Northamptonshire Police chief constable attacks magistrates and councillors

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The chief constable of Northamptonshire Police has hit out at the county’s magistrates and councillors, claiming they have no idea what happens on town centre streets after dark.

Speaking during a conference on violent crime, Northamptonshire’s Chief Constable, Adrian Lee, claimed local councils were bullied by drinks companies into blocking action to tackle late night alcohol-fuelled violence in town centres.

He also claimed a lack of knowledge from magistrates about violence levels contributed to poor decisions being made about drinking legislation.

He said: “I think a lot of important people, like magistrates and councillors, are not up to date with what’s happening in our county and they’re making some very important decisions without the knowledge of how things have changed.”

The conference heard that early morning incidents of violence in Northampton’s ‘leisure zone’ – an area of the town centred around Bridge Street – had increased by 91 per cent between 2004 and 2013 and that CCTV operators had noted a particular spike at 5am when large groups of people were still out drinking.

Mr Lee said: “People have got to realise what is actually going on. It’s not right for people to be in key roles, like councillors and magistrates, making decisions on things like licensing, when they aren’t fully aware of what’s happening on the streets of our county.”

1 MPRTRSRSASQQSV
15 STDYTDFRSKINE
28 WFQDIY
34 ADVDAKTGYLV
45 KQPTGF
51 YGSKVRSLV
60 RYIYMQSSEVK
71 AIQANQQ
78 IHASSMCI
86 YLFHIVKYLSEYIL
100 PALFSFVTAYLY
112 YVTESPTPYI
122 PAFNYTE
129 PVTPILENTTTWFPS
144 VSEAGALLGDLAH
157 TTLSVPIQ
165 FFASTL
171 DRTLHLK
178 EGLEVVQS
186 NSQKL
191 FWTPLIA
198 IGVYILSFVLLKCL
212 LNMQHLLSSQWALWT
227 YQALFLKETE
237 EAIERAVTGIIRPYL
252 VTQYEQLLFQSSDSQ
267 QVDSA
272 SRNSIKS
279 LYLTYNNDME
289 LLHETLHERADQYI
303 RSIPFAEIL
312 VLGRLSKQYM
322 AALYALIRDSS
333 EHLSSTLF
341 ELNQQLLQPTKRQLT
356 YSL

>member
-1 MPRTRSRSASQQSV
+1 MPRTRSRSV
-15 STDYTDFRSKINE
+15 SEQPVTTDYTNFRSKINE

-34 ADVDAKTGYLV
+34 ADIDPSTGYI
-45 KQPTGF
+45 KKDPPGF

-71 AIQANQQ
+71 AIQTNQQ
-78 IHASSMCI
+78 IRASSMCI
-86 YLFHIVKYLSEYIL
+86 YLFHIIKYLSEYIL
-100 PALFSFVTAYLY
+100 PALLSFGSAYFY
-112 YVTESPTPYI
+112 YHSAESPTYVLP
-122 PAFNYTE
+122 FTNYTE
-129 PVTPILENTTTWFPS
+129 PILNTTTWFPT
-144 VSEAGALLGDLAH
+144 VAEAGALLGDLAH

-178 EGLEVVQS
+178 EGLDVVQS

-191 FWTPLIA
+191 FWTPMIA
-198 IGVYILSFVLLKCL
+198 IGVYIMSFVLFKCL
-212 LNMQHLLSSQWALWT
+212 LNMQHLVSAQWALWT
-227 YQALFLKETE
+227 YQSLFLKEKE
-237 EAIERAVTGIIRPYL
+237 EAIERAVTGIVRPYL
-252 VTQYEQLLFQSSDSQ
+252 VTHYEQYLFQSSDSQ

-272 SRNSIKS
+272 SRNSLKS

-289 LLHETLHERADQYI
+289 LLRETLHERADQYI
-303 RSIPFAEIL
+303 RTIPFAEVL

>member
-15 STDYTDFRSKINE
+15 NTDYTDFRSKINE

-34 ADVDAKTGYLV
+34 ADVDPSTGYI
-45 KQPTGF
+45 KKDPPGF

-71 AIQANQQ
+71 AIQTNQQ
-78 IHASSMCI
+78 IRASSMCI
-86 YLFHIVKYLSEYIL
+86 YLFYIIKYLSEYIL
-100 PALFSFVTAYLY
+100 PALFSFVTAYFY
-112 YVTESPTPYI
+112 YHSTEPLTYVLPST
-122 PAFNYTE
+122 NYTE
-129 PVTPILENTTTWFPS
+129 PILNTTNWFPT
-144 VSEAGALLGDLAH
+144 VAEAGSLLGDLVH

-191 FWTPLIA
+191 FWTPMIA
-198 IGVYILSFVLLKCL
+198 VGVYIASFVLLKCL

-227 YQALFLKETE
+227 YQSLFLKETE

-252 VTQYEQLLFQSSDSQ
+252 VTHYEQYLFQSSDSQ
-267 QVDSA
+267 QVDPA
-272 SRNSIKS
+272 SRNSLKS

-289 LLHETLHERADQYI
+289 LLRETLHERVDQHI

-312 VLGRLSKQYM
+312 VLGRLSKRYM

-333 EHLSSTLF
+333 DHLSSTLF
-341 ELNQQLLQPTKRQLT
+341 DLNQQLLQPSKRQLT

In June last year, the police asked Northampton Borough Council to bring in a curfew to ban alcohol sales in the town centre between 3am and 6am.

But the move – known as an Early Morning Restriction Order (EMRO) – was blocked by councillors after they heard concerns from some club owners that their businesses could be forced to close.

Speaking this week, Mr Lee said he believed the case for an EMRO in Northampton town centre had been “overwhelming” and said he would push for the legislation to be implemented again this year.

He said: “Local councils are being bullied into not addressing EMROs because they’re frightened of the legal consequences and costs. They’re frightened to make decisions.

“This is not democracy in practice if big businesses are preventing local councils from using the powers they’ve got.”

The chief constable also said he had invited the town’s councillors and magistrates to visit the town centre during a busy weekend so they could see the true extent of violent crime levels. 

Meanwhile, a senior councillor has claimed the only reason a 3am alcohol curfew was not introduced in Northampton was because the police did not provide the evidence to support the move.

In June last year, Northamp-ton Borough Council’s licensing committee blocked plans to introduce a drinks curfew in the town centre.

The county’s chief constable, Adrian Lee, has since said the decision reflected the fact councillors were not aware of the levels of violent crime in the area.

But the chairman of the council committee, Council-lor Chris Malpas (Con, Billing), refuted the suggestion.

He said: “When they brought the legislation forward to us, they failed to give us the evidence needed to prove that we should actually proceed with it.

“We have no problem with using the full extent of our powers, however we can only do it if the evidence has been given to us. We are aware of how things are in town centres, but we still need to be proportionate within the law.”

Councillor Malpas added that his committee would consider legislation again if it was proposed by the police.